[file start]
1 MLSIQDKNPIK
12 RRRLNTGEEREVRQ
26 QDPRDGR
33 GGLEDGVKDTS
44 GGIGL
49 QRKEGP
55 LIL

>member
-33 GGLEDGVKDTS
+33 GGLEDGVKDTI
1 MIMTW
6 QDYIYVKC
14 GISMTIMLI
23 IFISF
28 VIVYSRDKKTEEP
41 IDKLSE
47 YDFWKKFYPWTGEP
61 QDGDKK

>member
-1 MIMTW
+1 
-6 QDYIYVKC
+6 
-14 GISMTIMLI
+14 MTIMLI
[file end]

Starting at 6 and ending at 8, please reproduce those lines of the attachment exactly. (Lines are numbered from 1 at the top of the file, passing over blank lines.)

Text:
49 QRKEGP
55 LIL

>member